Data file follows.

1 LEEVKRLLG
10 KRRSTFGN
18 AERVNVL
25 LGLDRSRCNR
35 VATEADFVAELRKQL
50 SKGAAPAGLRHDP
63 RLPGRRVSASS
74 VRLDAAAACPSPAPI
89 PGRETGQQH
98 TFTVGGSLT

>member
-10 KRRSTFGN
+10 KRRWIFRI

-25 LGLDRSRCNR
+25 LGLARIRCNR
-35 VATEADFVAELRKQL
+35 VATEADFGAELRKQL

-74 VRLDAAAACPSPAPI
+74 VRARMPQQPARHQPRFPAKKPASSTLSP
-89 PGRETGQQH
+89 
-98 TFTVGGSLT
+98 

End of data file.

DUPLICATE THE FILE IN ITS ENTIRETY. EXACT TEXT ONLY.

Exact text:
1 LEEVKRLLG
10 KRRSTFGN
18 AERVNVL
25 LGLDRSRCNR
35 VATEADFVAELRKQL
50 SKGAAPAGLRHDP
63 RLPGRRVSASS
74 VRLDAAAACPSPAPI
89 PGRETGQQH
98 TFTVGGSLT

>member
-10 KRRSTFGN
+10 KRRWIFRI

-25 LGLDRSRCNR
+25 LGLARIRCNR
-35 VATEADFVAELRKQL
+35 VATEADFGAELRKQL

-74 VRLDAAAACPSPAPI
+74 VRARMPQQPARHQPRFPAKKPASSTLSP
-89 PGRETGQQH
+89 
-98 TFTVGGSLT
+98 